My book review of 'A Girl Called Justice' by Elly Griffiths
A Girl Called Justice
'A Girl Called Justice' is the first children's book by Elly Griffiths who is the hugely popular and successful author of the Ruth Galloway novels and the Stephens and Mephisto series, plus standalone novel 'The Stranger Diaries'. Elly has an astonishing output, and she's a great speaker and writer, so I was full of anticipation for this foray into 'the middle grade'.
Justice Jones is the daughter of a barrister and she is sent to a grim, isolated, boarding school after her mother dies.
While Justice is daunted by making new friends and coping with the austere and forbidding teaching staff, she does like a good murder mystery. So, when she learns on the drive to the school that there has been a recent death, she resolves to uncover the perpetrator.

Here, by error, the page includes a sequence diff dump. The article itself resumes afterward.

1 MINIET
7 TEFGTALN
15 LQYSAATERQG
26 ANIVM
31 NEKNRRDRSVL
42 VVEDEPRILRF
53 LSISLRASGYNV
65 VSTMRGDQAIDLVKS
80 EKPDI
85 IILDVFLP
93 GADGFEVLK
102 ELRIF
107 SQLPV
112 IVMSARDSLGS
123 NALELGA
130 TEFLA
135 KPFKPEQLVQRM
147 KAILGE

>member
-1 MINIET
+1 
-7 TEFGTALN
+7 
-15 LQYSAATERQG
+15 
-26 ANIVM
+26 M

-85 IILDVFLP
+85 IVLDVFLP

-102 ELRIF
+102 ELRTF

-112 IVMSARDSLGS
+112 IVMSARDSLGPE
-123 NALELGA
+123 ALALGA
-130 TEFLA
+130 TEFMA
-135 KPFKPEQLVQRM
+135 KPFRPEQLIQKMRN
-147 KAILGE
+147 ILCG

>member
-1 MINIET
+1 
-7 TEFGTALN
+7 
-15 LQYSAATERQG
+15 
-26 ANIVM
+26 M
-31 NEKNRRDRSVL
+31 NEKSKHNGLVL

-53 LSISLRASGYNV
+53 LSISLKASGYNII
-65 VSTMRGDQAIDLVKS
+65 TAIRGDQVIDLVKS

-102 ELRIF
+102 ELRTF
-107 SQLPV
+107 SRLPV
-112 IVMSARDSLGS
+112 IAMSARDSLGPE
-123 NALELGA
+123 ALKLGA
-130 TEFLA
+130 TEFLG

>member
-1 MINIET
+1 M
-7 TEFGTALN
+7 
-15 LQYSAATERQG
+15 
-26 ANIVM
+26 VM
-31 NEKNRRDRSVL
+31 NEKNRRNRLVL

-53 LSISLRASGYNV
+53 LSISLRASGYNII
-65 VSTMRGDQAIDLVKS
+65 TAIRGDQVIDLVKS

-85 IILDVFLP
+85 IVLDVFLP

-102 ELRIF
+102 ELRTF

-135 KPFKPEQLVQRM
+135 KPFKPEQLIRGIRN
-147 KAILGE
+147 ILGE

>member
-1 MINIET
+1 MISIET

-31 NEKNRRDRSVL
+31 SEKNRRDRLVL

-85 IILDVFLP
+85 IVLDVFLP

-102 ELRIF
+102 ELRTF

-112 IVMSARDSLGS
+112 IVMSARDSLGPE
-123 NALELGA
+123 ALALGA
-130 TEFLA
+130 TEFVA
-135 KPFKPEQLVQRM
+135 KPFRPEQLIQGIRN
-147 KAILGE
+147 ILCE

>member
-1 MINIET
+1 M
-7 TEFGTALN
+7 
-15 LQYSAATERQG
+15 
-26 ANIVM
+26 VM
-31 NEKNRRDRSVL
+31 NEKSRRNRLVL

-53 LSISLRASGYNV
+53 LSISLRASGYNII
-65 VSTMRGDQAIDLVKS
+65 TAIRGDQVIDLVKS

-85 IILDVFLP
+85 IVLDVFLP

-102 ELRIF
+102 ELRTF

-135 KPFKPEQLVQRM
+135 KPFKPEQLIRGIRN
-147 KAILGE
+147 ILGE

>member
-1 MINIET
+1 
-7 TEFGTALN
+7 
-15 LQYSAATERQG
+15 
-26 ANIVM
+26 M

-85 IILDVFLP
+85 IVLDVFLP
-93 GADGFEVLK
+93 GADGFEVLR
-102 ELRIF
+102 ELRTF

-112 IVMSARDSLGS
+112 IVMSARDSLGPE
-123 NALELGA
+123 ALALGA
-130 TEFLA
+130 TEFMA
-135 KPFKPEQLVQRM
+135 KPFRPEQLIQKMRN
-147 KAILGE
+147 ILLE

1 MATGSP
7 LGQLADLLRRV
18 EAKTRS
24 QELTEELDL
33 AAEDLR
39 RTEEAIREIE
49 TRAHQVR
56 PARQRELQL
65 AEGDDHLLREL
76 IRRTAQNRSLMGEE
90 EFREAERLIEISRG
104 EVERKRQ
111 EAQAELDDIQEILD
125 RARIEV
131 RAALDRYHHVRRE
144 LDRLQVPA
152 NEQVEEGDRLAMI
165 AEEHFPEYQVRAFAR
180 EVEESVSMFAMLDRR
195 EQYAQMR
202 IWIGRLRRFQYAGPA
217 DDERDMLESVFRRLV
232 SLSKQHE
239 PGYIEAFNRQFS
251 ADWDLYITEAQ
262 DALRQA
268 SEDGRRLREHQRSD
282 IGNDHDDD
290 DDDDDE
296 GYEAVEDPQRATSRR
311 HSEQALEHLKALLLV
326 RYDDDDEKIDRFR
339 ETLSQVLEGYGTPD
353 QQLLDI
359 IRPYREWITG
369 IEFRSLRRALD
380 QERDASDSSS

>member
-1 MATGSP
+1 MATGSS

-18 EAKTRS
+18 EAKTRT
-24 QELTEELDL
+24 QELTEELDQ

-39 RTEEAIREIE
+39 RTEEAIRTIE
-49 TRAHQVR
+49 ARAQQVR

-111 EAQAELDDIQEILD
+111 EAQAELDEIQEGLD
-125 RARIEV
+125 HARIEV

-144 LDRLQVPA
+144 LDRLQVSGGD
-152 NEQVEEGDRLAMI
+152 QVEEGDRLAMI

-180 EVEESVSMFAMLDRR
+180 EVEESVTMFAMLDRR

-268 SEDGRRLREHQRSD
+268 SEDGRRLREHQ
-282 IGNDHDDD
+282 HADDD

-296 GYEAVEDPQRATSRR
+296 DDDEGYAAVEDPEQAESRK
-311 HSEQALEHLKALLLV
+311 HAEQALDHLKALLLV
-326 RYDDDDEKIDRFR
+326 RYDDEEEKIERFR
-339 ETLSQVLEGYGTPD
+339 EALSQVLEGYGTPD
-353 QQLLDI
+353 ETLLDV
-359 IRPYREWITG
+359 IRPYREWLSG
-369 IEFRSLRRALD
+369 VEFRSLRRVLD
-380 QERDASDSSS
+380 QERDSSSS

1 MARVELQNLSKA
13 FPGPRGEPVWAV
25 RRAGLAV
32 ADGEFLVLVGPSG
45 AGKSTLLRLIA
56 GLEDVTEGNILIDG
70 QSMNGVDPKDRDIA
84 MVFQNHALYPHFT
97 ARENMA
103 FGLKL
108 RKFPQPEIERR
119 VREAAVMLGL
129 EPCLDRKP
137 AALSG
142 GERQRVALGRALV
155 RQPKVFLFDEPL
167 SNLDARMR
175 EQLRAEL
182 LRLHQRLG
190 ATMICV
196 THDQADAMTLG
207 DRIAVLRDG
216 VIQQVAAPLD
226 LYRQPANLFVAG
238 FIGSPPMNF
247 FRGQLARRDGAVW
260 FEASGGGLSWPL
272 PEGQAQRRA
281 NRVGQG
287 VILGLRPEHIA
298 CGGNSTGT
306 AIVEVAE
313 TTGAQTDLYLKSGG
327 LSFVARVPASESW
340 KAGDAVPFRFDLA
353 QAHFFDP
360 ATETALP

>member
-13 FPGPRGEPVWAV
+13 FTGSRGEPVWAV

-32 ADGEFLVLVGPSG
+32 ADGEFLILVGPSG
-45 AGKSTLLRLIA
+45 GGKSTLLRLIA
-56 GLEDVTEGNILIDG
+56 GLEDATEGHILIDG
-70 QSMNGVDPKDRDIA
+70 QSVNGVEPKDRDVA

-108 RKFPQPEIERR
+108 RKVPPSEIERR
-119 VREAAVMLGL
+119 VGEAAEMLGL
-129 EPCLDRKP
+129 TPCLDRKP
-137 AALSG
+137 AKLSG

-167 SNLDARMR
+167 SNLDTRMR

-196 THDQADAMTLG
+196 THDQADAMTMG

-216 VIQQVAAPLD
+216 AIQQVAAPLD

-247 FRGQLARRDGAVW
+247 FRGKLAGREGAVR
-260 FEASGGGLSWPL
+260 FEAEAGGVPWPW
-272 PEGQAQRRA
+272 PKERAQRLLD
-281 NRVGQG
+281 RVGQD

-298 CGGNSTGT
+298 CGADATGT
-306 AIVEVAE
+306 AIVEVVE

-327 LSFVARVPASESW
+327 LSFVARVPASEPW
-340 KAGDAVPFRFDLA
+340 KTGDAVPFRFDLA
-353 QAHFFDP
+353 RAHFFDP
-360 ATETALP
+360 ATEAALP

I wasn't expecting quite so much realism in terms of the brutality of the deaths, the extent of the body count, the poignant motive of the murderer, and the sense of foreboding and threat, in a book for this age group. But I suppose I was reading Agatha Christie when I was 10 or 11.
It's certainly a good read. I loved Justice, and the burgeoning friendships with Dorothy and Stella was well done.
The story is set in the 1930s so there's a lovely nostalgic feel with maids and fountain pens, and no mobile phones or internet - when the school is cut off in a snowstorm there is no opportunity to phone or even write for outside help!
I look forward to reading further installments in what will be a popular series, I'm sure.